Supply, Demand, Wine & Magnets

There’s a wine story out there today that seems to have found its way into the sections of newspapers other than "FOOD". Michelle Locke, the find reporter for AP that has the wine beat writes about some sort of magnet devise that supposedly softens up the tannins in wine through some form of…well…somehow.

While interesting, it’s not very consequential. What’s really interesting is the quote that comes out of the story from Peter Farrell, a "master of wine" and the inventor of the magnet wine gadget. Farrel is quoted as saying in regard to the extent of the gadget’s powers:

"You can turn Two Buck Chuck into Five or Six Buck Chuck, but not Twelve Buck Chuck."

Usually, when "Two Buck Chuck" is referred to it’s references to just how cheap the wine is. In this case however, we have a Master of Wine using Two Buck Chuck to suggest that price and quality have a near mathematical relationship when it comes to wine. Mr. Farrell is also suggesting that "Two Buck Chuck" is just about the worst wine out there.

Now, I’ve tasted Two Buck Chuck, the $2.99 bottle of wine with a "California" appellation and that is sold exclusively at Trader Joe’s. It is hardly the worst wine out there. I’m not so concerned that Farrell makes this inference (though Trader Joe’s and Fred Franzia might be). What irks me is the notion that price and quality are intimately related on what appears to be a fairly linear scale, according to Farrell.

This is a big topic that goes to issues of subjectivity, supply and demand and the often strange influences on the retail wine market. And perhaps these issues ought to be revisited at some point.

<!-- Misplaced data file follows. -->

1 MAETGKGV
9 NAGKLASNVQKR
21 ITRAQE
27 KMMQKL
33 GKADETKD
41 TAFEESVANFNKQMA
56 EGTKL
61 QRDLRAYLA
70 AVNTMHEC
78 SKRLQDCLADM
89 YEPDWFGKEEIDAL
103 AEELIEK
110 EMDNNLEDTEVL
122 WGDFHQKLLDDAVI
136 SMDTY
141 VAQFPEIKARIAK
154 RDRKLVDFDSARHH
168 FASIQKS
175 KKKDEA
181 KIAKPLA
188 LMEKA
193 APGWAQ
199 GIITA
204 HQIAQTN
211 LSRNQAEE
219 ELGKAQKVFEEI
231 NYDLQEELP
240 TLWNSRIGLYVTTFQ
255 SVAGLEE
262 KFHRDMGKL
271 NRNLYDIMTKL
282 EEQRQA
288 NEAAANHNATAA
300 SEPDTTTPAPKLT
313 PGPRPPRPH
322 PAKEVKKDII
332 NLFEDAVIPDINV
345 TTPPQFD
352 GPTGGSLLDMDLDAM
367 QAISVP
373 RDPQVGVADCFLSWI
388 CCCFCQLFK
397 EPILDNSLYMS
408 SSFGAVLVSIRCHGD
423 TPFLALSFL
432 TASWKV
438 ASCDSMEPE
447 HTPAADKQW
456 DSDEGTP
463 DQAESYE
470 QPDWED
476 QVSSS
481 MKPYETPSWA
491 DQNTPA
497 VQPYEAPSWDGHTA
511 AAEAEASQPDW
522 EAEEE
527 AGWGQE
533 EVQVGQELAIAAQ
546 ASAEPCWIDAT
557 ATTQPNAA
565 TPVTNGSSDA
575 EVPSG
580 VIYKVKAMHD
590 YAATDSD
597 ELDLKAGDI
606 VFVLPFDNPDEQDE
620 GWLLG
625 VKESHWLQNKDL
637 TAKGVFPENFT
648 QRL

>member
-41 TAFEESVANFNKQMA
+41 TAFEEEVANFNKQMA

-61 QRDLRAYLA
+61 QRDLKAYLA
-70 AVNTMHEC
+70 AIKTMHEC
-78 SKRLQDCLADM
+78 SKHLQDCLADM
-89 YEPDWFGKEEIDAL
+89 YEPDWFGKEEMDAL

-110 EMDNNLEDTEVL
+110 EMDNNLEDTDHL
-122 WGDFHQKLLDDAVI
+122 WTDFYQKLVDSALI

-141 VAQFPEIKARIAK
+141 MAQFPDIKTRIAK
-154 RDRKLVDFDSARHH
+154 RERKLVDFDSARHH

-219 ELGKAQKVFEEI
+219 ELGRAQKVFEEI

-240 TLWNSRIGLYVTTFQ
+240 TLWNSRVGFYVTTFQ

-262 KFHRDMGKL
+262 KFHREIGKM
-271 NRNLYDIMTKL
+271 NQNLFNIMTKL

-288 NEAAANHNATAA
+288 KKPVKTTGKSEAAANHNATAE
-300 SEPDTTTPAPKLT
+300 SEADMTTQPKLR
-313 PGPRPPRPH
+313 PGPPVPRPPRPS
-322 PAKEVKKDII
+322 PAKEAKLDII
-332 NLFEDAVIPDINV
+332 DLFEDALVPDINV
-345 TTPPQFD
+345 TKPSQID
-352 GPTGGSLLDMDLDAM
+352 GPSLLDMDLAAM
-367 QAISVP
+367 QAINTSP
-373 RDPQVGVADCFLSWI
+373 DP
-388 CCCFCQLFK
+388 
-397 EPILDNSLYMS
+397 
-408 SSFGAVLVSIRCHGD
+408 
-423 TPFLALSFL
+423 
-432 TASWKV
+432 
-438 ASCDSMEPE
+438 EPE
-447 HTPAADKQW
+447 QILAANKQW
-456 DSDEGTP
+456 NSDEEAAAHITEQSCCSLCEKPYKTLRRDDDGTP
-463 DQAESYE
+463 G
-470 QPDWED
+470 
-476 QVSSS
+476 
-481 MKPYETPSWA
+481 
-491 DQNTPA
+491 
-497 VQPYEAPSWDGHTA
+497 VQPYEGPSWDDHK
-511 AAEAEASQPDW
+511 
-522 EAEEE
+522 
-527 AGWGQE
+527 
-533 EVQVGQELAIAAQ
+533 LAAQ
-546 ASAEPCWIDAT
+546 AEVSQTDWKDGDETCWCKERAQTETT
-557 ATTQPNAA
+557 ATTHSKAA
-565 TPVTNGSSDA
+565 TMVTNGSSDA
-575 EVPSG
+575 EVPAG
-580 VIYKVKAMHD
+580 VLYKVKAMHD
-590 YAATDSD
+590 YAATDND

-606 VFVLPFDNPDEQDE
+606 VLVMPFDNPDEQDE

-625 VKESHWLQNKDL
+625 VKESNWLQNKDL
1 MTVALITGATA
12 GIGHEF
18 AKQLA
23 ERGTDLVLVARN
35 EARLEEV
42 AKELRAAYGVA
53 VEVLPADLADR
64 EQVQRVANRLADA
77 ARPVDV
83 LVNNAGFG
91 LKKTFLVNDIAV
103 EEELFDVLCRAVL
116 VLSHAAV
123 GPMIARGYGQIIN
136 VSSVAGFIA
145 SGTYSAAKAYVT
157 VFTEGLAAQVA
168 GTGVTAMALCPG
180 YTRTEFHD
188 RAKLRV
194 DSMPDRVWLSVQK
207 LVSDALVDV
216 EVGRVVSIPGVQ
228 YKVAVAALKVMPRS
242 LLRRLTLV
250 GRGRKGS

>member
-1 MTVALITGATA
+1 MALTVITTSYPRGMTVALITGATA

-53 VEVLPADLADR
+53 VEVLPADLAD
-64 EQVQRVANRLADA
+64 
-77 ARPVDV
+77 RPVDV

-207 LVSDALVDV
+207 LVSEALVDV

My point here is a simple one: It’s a bit irresponsible for anyone, let alone a "master of wine" who has a wine improvement product to sell, to suggest that quality is intimately linked to price when it comes to wine. It would be far more accurate to say that the price of a wine is related to its demand, relative to its supply.


8 Responses

  1. Fredric Koeppel - August 7, 2006

    Of course when you get to the upper tiers of wine production there’s sometimes little relationship between price and quality; it’s all in the hype and the desire to create an instant “cult” wine. Think of how many multi-million-dollar wineries are build by multi-millionaires and the first wine comes out (of course a high-alcohol, sexed-up oaky cabernet)and the price, with no track record whatever, is $75 a bottle.
    and on another note, the most interesting character on my family tree (maternal side) was a young man who made his way from switzerland in the 1880s and worked his way around New York state selling rubber hose devices as an “electromagnetic” cure for all sorts of ailments. Perhaps he and Peter Farrell could join forces in the magnetic improvement zone.

  2. Mark Finley - August 7, 2006

    Farrell isn’t the only one who implies this. There seems to be a strong price/quality relationship with Wine Spectator’s numerical ratings – much more so than say Parker’s.

  3. Rob Cole - August 7, 2006

    Besides which, the alleged effects from this magnet aren’t to improve the quality of a poor wine, it’s to make a wine more drinkable younger.
    Personally, I believe the way to really improve the wine is in the winemaking process: the fermentation must be started under a full moon while the winemaker dances around the must wearing only crystals and playing an Enya CD as loud as possible in order to keep the flying saucers away from the vineyard.
    But a magnet might be as effective…

  4. Tripp Fenderson - August 7, 2006

    Thought I’d toss out a warning to the wine bloggers – you may want to reconsider that habit of drinking and writing tasting notes while sitting in front of the computer.
    From BevWizard’s web site:
    CAUTION: The BevWizard’s magnets are extremely strong, especially for their size. Therefore, please keep the device away from Pacemakers, Credit Cards, TV Sets, Computers, Monitors, Printers, Fax Machines, Floppy Disks and other Software, PLUS Cell Phones, Watches and other battery-powered devices!

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